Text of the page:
Gardening Articles: Edibles :: Fruit & Nut Trees
Getting Smart About Chain Saws (page 2 of 5)
by William Bryant Logan
Choosing a Chain Saw
For a first purchase, choose a chain saw that is relatively small and light. The guide bar--the grooved elliptical bar around which the chain runs--should be no longer than 18 inches; a 14- or 16-inch bar would suffice. A smaller bar is more maneuverable and less likely to get its nose (the tip of the saw) fouled in another tree or in the ground, and it will cut a tree almost as wide in diameter as a longer bar. In addition, because a shorter bar drives the chain a shorter distance, the overall power of the saw is slightly increased.
Although most homeowner saws have chains with some kickback protection, an inertial chain brake is essential. This device, which looks like a spare handle located just ahead of where you place your left hand on the saw's forward handle, will automatically stop the chain from spinning should it experience any sudden recoil. It is invaluable in reducing injury from one of the most feared chain saw incidents--kickback--the sudden rearward motion that can occur if the top of the nose touches an object.
If you are at all susceptible to the glory of engines and tools, you will be dazzled by the range of saws: everything from a 7-pound saw to a burly saw with a 24-inch bar. Though no reputable dealer will suggest you buy a saw that is dangerous for a beginner, he may tend to push you towards the higher end--in capability and price.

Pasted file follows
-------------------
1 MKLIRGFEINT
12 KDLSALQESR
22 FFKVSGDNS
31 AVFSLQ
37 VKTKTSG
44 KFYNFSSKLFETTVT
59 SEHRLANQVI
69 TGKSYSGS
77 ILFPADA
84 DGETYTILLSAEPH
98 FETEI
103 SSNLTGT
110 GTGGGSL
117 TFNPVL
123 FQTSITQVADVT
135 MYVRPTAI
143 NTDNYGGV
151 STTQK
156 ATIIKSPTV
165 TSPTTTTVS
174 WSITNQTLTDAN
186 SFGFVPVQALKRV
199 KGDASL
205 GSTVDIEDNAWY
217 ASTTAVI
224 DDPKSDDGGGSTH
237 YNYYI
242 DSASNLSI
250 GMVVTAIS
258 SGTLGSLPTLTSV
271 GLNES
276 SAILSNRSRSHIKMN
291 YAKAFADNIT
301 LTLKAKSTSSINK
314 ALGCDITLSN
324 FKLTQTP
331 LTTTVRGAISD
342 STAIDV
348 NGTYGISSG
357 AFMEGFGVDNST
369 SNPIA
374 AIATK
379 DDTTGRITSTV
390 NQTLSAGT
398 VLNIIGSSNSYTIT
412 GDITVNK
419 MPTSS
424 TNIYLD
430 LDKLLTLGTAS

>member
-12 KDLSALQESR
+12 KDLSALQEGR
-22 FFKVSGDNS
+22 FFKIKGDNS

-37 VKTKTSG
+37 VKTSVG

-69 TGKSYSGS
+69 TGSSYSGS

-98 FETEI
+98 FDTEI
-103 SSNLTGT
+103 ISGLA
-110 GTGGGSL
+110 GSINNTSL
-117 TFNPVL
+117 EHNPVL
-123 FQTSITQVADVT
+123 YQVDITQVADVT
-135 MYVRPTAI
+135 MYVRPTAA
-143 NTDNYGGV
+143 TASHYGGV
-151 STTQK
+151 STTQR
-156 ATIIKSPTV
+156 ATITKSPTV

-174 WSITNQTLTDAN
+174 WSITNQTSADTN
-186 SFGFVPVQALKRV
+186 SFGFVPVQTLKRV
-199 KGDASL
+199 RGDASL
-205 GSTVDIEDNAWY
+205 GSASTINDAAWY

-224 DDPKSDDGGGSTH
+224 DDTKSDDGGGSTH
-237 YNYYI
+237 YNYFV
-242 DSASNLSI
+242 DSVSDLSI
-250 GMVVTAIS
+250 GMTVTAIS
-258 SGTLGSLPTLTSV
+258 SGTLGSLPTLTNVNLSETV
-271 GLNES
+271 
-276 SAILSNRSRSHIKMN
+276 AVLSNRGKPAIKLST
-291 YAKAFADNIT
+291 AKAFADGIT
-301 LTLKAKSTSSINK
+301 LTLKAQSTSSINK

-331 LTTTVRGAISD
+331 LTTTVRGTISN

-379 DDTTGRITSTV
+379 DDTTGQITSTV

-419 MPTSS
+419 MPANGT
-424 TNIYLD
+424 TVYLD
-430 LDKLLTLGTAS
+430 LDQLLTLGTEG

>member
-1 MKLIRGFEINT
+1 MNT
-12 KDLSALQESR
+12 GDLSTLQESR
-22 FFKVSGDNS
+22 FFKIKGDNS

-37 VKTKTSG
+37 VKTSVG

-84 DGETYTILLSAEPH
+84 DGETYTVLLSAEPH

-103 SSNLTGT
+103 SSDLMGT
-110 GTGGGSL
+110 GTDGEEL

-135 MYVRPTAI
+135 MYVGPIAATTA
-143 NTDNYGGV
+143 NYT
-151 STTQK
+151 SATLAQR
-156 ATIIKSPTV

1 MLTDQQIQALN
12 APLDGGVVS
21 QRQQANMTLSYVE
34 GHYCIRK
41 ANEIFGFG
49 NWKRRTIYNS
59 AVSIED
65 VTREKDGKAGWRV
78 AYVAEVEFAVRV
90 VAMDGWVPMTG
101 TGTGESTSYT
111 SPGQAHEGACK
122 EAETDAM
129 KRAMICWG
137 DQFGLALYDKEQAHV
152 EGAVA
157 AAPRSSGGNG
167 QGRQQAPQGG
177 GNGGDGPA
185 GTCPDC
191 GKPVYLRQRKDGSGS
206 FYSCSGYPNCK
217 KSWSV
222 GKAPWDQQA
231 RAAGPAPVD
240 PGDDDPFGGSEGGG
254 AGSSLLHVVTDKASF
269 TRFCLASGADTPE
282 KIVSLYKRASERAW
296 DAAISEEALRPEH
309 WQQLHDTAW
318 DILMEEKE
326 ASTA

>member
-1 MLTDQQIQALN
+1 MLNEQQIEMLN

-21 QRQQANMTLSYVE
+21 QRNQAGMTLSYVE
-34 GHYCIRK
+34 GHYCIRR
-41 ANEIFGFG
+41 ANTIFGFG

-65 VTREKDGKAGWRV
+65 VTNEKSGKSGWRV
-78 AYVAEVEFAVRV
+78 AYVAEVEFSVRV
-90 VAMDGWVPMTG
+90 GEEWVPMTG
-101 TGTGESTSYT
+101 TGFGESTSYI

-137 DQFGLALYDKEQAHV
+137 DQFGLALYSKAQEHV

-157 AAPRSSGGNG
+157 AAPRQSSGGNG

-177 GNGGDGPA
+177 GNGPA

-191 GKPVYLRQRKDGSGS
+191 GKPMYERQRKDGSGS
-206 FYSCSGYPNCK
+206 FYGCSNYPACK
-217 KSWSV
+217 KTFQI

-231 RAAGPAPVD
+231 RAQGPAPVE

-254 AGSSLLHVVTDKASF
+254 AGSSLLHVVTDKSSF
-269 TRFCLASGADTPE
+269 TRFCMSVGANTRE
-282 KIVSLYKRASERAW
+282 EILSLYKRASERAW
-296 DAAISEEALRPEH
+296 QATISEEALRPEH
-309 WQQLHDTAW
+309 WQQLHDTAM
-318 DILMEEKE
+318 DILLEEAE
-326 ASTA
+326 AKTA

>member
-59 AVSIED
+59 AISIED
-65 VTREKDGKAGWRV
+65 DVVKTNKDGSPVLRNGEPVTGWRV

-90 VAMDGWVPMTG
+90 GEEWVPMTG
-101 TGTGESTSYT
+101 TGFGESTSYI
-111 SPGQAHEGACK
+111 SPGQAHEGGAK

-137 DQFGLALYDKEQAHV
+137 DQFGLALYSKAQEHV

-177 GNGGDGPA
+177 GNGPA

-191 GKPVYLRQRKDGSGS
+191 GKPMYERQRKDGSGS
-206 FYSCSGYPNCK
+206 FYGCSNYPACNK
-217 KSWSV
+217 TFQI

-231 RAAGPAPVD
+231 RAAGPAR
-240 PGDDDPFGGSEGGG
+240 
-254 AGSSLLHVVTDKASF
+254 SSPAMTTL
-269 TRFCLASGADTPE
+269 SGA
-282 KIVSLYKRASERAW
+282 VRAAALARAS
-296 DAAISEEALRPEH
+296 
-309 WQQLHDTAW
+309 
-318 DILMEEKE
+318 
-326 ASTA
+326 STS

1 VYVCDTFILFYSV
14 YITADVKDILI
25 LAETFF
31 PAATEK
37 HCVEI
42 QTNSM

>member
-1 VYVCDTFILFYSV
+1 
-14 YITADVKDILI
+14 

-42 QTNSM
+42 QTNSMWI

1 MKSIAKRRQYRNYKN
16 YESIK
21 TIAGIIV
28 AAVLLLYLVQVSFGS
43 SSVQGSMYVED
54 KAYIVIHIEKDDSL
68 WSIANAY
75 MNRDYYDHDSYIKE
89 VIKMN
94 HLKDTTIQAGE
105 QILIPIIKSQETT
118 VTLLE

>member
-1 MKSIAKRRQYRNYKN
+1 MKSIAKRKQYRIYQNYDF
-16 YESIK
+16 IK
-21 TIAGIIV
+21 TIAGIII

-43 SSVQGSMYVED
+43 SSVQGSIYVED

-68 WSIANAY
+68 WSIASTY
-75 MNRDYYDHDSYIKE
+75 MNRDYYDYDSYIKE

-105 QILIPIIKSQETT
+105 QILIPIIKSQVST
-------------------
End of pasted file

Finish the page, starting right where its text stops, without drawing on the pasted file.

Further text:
Only two kinds of chain saws are unsuitable: electric and top-handled models. For a homeowner, dragging an electric saw with its power cord trailing behind is a disadvantage. Top-handled saws are compact and powerful, but they are meant for use in trees and are not well balanced for ground work.
On the other hand, don't discount a "homeowner-grade" saw. While many homeowner-grade tools are inferior to "contractor" grades, it's not so with chain saws--the opposite can even be true. My first saw, a Husqvarna homeowner model, endured five years of very hard use--and broke down only once.
To some extent, the size of the saw you choose is a personal matter. If you plan to cut fairly frequently, select a saw with a larger engine than you would if you cut only two or three times per year. More power means easier cutting and less binding of the chain. Or, consider trading slightly decreased power for a saw that is lighter and easier to hold.
When it comes to brand, there are fashions, as with any other product. Once, Homelite and McCullough, the companies that practically invented the modern lightweight chain saw, were the standards. But with the development of lighter saws, more efficient engine and gearing systems, and inertial chain brakes, European manufacturers Husqvarna and Stihl have taken the lead. These are followed by second-rank brands such as Echo and Poulan, and store brands like John Deere, Sears, and Weed Eater [Editor's note: As of the 2001 season, John Deere will also offer professional-quality models.]